As we say goodbye to the triumph that was Ballarat’s second White Night, many of us sit back and think about the progress our city has made in the past decade.
The ever-burgeoning food scene, vibrant arts community and continued reverence for heritage are inspiring more diverse nuances for our city’s identity. However, there’s still work to be done.
Balancing such progress with the social health of our community during population and cultural growth presents a challenge for our leaders.
In thinking about the wants and needs of our community, we often look toward our council, whose strength and cohesion will be a defining factor of the progress of our city.
But it is here that challenges lie – a minefield of political persuasions, contrasting agendas and a myriad of demands from an increasingly diverse local population.
In the City of Ballarat’s council chambers, a mission statement reads: “We, the Councillors of City of Ballarat, declare that we will carry out our duties in the best interests of the community and, through collective leadership, will maintain the highest standards of good governance.”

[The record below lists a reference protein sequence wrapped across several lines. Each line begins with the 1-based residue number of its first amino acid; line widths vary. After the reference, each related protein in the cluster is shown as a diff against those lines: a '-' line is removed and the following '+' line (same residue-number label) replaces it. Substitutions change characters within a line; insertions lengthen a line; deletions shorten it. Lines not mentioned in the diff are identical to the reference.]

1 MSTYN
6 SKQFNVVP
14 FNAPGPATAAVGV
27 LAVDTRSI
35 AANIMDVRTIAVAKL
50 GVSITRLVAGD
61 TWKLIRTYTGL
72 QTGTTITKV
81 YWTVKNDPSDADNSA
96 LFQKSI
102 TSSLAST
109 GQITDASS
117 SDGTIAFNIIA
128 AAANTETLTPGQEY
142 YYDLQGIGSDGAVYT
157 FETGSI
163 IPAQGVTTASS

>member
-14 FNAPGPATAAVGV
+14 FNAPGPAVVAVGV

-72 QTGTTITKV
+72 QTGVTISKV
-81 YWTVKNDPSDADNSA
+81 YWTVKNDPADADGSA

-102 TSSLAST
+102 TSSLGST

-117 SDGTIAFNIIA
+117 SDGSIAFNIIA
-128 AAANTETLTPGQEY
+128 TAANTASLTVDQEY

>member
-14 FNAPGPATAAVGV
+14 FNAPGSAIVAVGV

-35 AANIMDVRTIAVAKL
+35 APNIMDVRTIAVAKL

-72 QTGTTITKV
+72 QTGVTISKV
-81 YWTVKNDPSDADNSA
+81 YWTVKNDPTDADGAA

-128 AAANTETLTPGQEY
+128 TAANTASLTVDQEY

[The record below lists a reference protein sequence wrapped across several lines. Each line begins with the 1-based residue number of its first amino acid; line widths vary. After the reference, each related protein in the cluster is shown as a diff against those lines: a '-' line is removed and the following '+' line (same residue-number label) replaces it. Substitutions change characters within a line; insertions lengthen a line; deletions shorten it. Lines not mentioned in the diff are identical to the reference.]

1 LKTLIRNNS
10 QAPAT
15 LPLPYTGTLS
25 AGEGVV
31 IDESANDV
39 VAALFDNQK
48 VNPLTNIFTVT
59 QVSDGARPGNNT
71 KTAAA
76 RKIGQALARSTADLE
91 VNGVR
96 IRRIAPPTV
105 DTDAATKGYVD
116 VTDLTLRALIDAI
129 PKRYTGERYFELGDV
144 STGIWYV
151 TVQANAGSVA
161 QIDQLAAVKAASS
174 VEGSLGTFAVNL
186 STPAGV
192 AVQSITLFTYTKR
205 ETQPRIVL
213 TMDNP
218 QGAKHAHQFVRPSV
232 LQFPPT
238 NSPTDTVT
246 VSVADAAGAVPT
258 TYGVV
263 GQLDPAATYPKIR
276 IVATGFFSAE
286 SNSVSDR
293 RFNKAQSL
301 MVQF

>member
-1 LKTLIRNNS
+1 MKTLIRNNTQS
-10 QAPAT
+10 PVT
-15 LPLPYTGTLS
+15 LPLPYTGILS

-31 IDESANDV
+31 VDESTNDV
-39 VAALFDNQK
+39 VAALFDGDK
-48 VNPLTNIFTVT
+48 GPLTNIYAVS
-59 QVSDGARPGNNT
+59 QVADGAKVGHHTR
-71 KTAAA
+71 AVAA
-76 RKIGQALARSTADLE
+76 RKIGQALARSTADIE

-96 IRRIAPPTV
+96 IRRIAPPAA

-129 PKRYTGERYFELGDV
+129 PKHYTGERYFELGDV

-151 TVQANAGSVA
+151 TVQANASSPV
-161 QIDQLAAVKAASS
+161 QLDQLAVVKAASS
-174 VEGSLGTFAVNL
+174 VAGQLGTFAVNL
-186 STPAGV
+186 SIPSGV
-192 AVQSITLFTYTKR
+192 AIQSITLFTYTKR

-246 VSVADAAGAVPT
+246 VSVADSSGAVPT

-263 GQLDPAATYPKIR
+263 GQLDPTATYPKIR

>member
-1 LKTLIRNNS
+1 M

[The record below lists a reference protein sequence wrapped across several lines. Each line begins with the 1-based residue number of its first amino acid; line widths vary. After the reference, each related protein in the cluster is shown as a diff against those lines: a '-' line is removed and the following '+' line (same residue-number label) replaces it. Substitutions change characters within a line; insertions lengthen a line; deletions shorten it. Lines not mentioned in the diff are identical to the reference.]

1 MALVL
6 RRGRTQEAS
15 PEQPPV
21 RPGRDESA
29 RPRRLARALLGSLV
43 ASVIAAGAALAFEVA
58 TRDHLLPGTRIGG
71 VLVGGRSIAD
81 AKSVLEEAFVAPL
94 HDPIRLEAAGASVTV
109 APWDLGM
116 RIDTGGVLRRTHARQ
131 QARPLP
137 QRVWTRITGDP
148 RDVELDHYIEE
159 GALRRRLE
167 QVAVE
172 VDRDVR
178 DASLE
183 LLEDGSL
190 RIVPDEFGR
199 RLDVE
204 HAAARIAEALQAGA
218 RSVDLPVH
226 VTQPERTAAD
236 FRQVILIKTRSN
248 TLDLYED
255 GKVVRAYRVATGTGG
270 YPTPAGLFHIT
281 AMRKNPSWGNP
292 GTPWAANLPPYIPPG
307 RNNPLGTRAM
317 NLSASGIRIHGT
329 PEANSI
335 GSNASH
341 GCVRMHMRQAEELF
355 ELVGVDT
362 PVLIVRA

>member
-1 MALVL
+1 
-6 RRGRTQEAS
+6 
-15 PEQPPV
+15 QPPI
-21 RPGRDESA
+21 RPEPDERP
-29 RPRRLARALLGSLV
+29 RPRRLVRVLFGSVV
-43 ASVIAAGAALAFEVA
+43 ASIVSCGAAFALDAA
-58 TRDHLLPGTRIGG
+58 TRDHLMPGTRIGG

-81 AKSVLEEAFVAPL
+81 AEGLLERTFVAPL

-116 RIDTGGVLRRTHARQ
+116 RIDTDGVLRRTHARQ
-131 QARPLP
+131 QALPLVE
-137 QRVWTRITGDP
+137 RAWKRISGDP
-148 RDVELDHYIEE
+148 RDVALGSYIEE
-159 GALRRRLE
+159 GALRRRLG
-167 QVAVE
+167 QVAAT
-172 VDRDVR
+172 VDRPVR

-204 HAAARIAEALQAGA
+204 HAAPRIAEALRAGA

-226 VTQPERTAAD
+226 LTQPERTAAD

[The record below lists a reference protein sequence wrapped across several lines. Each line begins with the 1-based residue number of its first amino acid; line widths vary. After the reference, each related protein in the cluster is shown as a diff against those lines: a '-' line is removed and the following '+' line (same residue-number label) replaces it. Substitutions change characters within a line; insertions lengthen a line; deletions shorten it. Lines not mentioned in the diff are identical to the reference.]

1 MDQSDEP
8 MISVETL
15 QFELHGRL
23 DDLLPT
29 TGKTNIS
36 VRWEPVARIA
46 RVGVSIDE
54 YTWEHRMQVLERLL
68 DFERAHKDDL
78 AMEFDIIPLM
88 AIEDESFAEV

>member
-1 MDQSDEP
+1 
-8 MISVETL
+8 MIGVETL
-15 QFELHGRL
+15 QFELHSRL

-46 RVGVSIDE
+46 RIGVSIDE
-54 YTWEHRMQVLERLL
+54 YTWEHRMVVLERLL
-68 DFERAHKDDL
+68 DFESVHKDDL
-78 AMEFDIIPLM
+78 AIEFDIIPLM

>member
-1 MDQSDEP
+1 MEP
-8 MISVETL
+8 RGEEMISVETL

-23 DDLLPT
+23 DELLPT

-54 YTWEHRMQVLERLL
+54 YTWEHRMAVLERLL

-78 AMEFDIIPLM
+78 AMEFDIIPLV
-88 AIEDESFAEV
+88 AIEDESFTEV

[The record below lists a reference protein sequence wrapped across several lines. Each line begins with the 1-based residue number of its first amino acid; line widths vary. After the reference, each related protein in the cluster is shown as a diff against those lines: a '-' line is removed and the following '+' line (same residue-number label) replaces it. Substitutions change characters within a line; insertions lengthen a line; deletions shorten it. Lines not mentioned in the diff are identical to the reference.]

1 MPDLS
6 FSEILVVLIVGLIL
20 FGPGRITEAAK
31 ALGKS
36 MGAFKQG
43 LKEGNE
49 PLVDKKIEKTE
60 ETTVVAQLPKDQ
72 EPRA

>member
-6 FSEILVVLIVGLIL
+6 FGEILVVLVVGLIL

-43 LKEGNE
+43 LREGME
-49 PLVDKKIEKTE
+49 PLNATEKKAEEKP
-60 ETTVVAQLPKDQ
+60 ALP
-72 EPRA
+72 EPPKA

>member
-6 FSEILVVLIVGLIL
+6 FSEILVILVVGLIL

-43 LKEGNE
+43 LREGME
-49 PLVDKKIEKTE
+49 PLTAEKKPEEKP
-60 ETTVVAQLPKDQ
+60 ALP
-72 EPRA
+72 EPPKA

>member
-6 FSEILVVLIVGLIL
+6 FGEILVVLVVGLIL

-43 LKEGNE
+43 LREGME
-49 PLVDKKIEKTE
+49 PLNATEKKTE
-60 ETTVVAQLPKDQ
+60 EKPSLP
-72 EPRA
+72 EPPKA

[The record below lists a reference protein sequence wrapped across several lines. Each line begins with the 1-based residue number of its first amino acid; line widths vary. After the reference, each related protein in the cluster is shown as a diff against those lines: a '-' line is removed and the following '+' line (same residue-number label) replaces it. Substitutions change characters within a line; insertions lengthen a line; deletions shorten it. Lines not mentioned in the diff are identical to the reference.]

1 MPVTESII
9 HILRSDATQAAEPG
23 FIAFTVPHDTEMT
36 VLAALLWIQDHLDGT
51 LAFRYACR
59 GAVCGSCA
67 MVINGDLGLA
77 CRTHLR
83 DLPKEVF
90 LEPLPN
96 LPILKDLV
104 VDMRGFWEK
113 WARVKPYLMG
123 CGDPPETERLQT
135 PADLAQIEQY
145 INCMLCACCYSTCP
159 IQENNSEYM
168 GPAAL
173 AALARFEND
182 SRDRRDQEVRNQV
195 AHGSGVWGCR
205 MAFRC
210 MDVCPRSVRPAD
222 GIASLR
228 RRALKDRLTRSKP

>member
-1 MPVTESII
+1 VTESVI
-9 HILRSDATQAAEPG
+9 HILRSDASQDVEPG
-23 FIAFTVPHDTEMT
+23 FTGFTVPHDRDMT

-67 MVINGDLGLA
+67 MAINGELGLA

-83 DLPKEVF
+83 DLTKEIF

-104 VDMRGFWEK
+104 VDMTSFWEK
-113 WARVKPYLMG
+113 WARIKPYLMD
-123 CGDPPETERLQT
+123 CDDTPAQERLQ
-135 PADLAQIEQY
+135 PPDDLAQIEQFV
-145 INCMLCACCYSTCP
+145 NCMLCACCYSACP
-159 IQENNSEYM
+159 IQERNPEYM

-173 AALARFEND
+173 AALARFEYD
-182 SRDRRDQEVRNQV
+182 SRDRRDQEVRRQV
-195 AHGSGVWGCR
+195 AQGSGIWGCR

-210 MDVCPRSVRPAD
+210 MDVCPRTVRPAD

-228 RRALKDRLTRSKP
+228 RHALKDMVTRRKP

But what does ‘good for Ballarat’ look like? The question then arises as to what comprises good governance, and over what issues?
Social initiatives, mental health programs and youth issues are often missing from the conversation, cast into the grey areas between non-government, local, state and federal priority.
Looking at the state of Ballarat today we are often left asking, where does this social responsibility lie? And who will make sure action is taken?
A critical part of the answer is one in which we can each play an integral part.
Advice from former Ballarat councillor Vicki Coltman is straightforward; take responsibility, get involved, be informed and use our voices to be the change we want to see.
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